We left the United States to return to England at the end of October 1945, on the Danish ship S.S. Jutlandia, a motor vessel of about 10,000 tons. This time I was requested once more to pay Nesta’s fare in advance, which I did. As I remember, it came to about £75. The 11-day journey was a holiday in itself. The ship was a freighter, carrying only about 50 passengers, all in state rooms. The meals were sumptuous, with a groaning Smörgasbord every lunch time and elaborate dinners. We sat at the table presided over by the Ship’s Doctor. He cracked a bottle of Schnapps every evening and taught us how to down a shot of it at one gulp. The first time, I remember little sensation as it went down, but it felt like an atom bomb on arrival. However the trick, once mastered, was very useful in later years when I was responding to a long series of vodka toasts in Moscow.
We were in mid-Atlantic on November 1st, 1945, our first Wedding Anniversary. To our great surprise the Captain threw a magnificent banquet in our honour. (In my experience Captains will use any excuse for a party). The surprise unfolded slowly with a group of crew and passengers inviting us for cocktails. The climax was a parade of waiters carrying trays of Souffleé Surprise, (or Baked Alaska if you like) with a large illuminated ice statue on every tray.
When I was cleaning up the administrative leftovers of the US posting at the Air Ministry in London, a few weeks after our return, it was called to my attention that, as the Government had paid for Nesta’s voyage to the United States, they had thereby taken the responsibility for bringing her back. Consequently, the Ministry insisted on refunding the fare I had paid in advance. It was not for several years that we appreciated fully that all the minor miracles associated with that visit – the subsidy of the fare, the privileged treatment on the Mauretania, the bridal suite at the Blackstone – had all been carefully planned as a wedding present by our friends and colleagues at TRE, aided and abetted by Watson-Watt. On our return to TRE Malvern, we managed to get a rambling second floor flat in a building, “Southlea”, rented by TRE in Gt. Malvern. Several of our close wartime colleagues lived in this and the building next door, including F.C. Williams and the Jeffersons.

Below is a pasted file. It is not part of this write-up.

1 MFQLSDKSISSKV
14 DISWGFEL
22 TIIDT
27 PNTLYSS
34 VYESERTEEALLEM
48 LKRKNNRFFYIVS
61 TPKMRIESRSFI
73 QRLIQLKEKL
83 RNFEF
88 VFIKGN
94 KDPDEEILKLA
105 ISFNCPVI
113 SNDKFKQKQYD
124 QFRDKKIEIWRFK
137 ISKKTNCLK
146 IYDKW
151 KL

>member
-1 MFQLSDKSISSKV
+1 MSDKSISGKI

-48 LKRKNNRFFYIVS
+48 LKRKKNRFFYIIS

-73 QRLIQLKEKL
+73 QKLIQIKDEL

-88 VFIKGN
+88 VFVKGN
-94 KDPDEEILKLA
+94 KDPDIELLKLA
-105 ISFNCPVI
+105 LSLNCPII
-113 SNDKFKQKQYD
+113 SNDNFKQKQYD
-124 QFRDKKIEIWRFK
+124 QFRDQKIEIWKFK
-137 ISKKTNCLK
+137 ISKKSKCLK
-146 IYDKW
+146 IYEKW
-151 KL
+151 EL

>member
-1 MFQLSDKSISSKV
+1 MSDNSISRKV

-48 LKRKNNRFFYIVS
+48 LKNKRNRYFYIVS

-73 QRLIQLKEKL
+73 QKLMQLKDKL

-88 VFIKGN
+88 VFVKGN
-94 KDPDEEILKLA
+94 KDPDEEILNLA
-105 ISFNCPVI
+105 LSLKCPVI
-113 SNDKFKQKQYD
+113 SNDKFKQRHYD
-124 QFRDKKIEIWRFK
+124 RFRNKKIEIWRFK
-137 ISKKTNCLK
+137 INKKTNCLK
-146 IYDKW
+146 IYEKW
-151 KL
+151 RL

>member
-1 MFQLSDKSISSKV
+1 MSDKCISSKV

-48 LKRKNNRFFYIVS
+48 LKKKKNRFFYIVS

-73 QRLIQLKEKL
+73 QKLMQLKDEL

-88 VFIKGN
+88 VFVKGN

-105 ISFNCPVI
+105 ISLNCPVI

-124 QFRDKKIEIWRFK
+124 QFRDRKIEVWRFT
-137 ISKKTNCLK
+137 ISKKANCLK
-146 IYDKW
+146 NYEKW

One of the features of our flat in “Southlea”, was our first television set – a handsome 1939 Ferranti floor console. The BBC had resumed TV broadcast services which had been interrupted for security reasons for the duration of the war. Regular TV broadcasts had started in the London and Home Counties area in the mid-30s. They were shut down at 12.10 pm on September 1st 1939 and resumed at 3 pm on June 1st 1946. There were about 20,000 TV viewers by the summer of 1939 but the trade was expecting this number to grow to 80,000 by Christmas after which the sky was the limit. Therefore, at the time the service was interrupted, production was in full spate. That is why it was possible to buy a brand new 1939 TV in 1946. We were very popular with the neighbours!
My new research group did some of the very earliest work on millimetre-wave radar, using silver waveguides and a millimetre-wave klystron which had been developed at Oxford University . We also made measurements of atmospheric attenuation at millimetre waves, using reflections from a copper sphere suspended from a helicopter. In spite of the fact that the war had ended, there was still freedom to determine the program of one’s own group; also the financial freedom to let contracts to industry without involving higher level administration or very much paper work. TRE was an ideal place in which to do research, but it had left behind it the excitement of the wartime years.